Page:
Conservative radio talk show host G. Gordon Liddy traveled across town from his Maryland home to spend the afternoon signing his new book in the GW Bookstore Tuesday afternoon. Liddy, best known for his involvement in the Watergate burglary, hosts a political talk show on 200 radio stations nationwide.
Liddy’s book, “When I was a Kid, this was a Free Country,” hit shelves in October. As mostly-adult fans requested pictures and signatures for holiday gifts, he described the book as “what it was like to be a young person when I was a kid in the 30s and 40s.”
“You would be astounded at the freedoms we had,” said the 71-year-old Liddy, a former FBI agent and author of three bestsellers. He mentioned fewer restrictions on carrying guns, purchasing fireworks and land management as examples.
“Each one of those liberties was carved away one by one in the name of some greater good,” Liddy said, speaking in a slightly softer tone than his pointed radio commentary. “Young people are going to have to stop it.”
Liddy also discussed his implication in the infamous Democratic National Committee headquarters break-in, for which he served about four and a half years in prison, saying “the conventional understanding of Watergate was 180 degrees of what happened.”
“Woodward and Bernstein didn’t have a clue,” he said.
Liddy said he helped orchestrate the burglary, as a staff assistant to former President Richard Nixon, believing it was an operation to uncover information that could be used in the upcoming 1972 general election.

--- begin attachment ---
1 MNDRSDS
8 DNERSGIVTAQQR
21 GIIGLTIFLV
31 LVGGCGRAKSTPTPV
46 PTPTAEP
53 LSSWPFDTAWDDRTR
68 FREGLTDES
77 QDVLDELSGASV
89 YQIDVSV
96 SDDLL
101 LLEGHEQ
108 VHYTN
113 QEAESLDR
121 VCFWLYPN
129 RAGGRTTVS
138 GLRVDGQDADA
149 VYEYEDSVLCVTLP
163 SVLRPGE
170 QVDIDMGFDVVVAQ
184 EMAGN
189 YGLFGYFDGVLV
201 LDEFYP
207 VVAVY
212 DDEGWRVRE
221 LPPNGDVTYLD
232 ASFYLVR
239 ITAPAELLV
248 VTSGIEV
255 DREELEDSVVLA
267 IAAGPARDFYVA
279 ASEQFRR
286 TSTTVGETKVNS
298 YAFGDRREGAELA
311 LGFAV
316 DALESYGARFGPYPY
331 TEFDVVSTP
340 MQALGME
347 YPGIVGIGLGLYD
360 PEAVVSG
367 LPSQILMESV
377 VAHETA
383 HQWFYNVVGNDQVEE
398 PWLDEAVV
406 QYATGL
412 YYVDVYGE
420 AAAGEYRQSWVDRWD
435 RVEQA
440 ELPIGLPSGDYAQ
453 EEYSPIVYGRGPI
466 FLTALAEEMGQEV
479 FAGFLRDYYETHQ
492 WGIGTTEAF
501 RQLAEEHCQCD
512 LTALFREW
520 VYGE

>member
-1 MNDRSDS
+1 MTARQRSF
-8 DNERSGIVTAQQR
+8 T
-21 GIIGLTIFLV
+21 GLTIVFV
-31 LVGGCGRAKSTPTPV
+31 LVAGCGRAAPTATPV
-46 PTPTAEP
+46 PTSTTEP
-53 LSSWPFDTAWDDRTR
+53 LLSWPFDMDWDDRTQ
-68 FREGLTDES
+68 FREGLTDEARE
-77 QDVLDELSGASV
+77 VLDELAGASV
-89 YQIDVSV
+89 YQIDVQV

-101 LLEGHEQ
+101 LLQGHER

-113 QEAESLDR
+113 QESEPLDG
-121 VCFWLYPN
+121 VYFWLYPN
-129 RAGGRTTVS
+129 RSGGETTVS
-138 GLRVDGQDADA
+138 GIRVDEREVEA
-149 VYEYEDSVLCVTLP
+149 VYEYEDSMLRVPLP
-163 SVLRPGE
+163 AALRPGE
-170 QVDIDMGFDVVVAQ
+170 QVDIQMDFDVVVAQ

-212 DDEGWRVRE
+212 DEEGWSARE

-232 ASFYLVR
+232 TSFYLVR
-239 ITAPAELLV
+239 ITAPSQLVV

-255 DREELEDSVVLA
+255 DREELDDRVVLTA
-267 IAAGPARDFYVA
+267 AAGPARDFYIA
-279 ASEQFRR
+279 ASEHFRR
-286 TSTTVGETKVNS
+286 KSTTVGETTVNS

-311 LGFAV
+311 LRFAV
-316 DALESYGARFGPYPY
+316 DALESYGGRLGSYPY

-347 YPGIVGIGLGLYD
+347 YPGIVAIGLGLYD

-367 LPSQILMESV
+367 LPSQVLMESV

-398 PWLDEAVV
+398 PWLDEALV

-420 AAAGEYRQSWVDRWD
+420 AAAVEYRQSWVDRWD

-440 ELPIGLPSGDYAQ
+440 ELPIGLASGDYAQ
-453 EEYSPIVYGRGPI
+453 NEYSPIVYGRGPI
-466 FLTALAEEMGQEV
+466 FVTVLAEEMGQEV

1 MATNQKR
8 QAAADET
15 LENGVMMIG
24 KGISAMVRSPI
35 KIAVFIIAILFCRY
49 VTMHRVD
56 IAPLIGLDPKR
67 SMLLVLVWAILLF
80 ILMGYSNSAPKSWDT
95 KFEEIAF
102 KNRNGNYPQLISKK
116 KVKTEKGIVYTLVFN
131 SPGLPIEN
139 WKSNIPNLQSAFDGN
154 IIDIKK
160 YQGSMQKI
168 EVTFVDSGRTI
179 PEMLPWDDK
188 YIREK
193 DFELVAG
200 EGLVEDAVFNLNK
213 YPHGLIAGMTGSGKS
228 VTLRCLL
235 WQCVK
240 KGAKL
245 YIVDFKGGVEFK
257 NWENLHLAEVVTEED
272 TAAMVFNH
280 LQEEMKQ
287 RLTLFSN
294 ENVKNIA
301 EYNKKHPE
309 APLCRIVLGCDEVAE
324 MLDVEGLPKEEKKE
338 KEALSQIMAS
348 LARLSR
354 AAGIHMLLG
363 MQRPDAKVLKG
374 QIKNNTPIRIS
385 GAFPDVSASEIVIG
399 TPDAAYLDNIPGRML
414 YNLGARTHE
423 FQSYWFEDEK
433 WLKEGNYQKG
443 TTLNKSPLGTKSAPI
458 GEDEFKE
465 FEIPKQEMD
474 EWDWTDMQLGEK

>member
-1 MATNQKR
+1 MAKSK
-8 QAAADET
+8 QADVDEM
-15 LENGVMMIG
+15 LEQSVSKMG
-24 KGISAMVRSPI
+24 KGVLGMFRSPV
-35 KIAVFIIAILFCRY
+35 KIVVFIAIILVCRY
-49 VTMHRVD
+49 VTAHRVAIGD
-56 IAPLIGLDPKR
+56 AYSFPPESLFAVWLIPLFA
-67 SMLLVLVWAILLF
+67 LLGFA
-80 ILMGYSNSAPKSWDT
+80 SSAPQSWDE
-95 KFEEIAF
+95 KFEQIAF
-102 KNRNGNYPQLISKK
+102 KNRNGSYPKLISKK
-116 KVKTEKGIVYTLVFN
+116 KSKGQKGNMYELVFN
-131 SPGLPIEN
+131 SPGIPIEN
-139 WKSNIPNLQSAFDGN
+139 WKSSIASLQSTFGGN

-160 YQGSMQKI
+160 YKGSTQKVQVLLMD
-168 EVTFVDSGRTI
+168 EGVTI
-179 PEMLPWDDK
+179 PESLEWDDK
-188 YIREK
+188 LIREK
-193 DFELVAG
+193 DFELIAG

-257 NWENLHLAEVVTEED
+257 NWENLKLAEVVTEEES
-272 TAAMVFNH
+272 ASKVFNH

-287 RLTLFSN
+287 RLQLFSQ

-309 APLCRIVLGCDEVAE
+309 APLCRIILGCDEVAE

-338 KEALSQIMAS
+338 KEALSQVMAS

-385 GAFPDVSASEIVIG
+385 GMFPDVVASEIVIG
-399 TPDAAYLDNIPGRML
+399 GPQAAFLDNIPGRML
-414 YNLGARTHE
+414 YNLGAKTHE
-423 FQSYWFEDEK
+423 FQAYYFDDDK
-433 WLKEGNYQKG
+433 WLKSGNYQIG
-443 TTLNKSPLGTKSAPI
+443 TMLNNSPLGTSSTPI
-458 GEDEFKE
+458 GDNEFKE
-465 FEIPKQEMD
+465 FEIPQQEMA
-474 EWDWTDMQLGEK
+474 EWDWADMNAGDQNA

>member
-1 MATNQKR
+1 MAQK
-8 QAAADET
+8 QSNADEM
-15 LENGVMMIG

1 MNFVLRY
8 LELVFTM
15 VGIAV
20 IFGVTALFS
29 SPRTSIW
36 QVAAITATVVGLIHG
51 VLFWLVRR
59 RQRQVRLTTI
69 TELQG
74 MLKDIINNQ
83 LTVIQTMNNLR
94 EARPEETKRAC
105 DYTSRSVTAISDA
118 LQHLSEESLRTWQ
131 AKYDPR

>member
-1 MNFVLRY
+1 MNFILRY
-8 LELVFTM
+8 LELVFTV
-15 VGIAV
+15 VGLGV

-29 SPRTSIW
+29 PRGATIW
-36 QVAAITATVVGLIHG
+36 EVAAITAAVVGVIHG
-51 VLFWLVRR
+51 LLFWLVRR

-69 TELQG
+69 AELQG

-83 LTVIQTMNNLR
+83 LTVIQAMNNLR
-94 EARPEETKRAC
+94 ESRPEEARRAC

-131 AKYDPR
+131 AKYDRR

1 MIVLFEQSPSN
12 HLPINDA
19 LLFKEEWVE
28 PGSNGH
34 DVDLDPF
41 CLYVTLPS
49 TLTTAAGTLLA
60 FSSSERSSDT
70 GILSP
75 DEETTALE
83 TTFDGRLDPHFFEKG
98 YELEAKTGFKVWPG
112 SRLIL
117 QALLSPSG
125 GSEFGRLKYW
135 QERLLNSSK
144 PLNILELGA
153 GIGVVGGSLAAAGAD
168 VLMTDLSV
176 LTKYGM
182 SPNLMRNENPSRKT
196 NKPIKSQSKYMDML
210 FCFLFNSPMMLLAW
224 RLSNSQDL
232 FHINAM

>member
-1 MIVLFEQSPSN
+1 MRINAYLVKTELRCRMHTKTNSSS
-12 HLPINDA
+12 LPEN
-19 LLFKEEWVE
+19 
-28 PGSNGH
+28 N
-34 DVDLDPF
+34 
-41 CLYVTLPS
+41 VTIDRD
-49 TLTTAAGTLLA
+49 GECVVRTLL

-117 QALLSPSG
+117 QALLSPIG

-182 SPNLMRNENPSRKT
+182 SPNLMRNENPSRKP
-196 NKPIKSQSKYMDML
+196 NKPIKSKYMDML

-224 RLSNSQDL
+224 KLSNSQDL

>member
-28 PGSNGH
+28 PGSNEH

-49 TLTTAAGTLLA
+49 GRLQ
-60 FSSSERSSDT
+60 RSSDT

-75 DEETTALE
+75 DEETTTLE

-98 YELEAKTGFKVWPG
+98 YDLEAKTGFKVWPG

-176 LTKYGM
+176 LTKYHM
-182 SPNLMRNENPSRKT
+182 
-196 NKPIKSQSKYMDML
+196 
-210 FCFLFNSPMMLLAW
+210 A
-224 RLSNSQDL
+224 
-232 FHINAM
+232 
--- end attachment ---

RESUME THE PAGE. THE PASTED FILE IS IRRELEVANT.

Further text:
Liddy said under the instruction of then-White House Counsel John Dean, he told the break-in team to plant a bug in then-DNC Chairman Larry O’Brien’s desk.
This was impossible, he explained, because there was not direct line of sight to the team’s stakeout in the Howard Johnson across the street from the Watergate, now GW’s Hall on Virginia Avenue, to allow the FM-wave device to work.
Investigators later found a wiretap on the phone of secretary Maxine Wells, whose desk the lookout faced.
Liddy said he later learned the mission was to search for evidence of a DNC-run call-girl ring in Columbia Plaza. Wells sued Liddy for supporting this theory, and implicating her in the alleged call-girl ring, in February 2001, but the case was thrown out. Liddy appealed and won the case in March 2001.
Liddy said he has since revisited HOVA 723, which was reserved as a Watergate memorabilia room until the University began using it for housing in fall 2001. He said the view looked the same as it did from a telescopic camera lens 30 years earlier, and he has no regrets about his involvement in the scandal that eventually forced Nixon to resign.
“Why would I regret it?” he asked.